In response to this question, I've been having a go at implementing a Haskell-style 'where' expression in Scala using the macro-paradise branch. The code is available at scala-where. I can now write something like the following:

val result = where ( f1(1) * f2(2), {
  def f1(x : Int) = x + 1
  def f2(x : Int) = x + 2
})

However, what I'd really like to do is to be able to call this in infix position:

val result = ( f1(1) * f2(2)) where {
  def f1(x : Int) = x + 1
  def f2(x : Int) = x + 2
}

Normally, this sort of thing would be easy, but I can't see how to do it with the macro call. The expression (f1(1) * f2(2)) won't type before macro application, so something like building an implicit value class doesn't work. Is there a way to get this kind of syntax otherwise?

Failing this, just having two parameter lists so one could do:

val result = where (f1(1) * f2(2)) {
  def f1(x : Int) = x + 1
  def f2(x : Int) = x + 2
}

would be nice, but again this seems difficult. Can one call a macro with two parameter lists?

up vote 2 down vote accepted

For the first option: I would think you could make the implicit conversion an untyped macro itself, no?

For the second option: You can call a macro with multiple parameter lists, yes. Multiple lists at the call site will translate to multiple lists at the definition site, e.g.:

def myMacro(a: _)(b: _) = macro myMacro_impl

def myMacro_impl(c: Context)(a: c.Tree)(b: c.Tree): c.Tree = { ... }

Would be called as:

myMacro(...)(...)
  • 1
    Two parameter list thing is great, thanks! I'd somehow missed that. – Impredicative Mar 7 '13 at 9:26
  • 1
    With regards to the implicit conversion - I'm not sure how to get the hook into the macro system. I don't think it can be an implicit conversion, since surely the tree must have been typed in order to search for conversions? – Impredicative Mar 7 '13 at 9:28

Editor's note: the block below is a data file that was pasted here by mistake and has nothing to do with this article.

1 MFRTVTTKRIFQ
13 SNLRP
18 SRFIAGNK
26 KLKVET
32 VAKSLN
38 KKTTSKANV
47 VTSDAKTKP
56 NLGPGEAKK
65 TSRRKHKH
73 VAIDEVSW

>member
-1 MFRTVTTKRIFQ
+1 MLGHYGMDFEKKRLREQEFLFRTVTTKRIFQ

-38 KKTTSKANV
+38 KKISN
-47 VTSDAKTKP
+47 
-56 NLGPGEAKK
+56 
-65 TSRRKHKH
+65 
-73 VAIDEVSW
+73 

• You may be right, although I would think you'd be able to do implicit def conv = macro conv_impl; def conv_impl(c: Context)(x: c.Tree): c.Expr[T] and have it be essentially of type Any => T – Ptharien's Flame Mar 7 '13 at 18:48
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    I think the problem is that the search for implicits is part of the typing phase, which is skipped when using an untyped macro, and it can't be typed until after macro execution. – Impredicative Mar 8 '13 at 10:20
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    I'm accepting this as answering the second part of my question, although the correct answer to the first part is given in my answer below (namely, it's not possible at the moment). – Impredicative Mar 8 '13 at 13:54

Answer: as of 2013-03-08 it is not possible to use untyped macros in an infix position. Quoted from Eugene Burmako on the scala-user mailing list:

Currently the argument on the left has to be typechecked first before any implicit resolution kicks in. The fact that you can write "class foo(x: _)" is an oversight - the underscore syntax is supposed to be working only in untyped macros.

For reference, the closest I came to being able to do this was the following:

implicit class HasWhere(val exp : _) {
 def where(block : Unit) = macro whereInfix
}

def whereInfix(c : Context)(block : c.Expr[Unit]) = {
  import c.universe._

  val exp = Select(c.prefix.tree, TermName("exp"))
  val Expr(Block((inner, _))) = block
  val newinner = inner :+ exp
  Block(newinner : _*)
}

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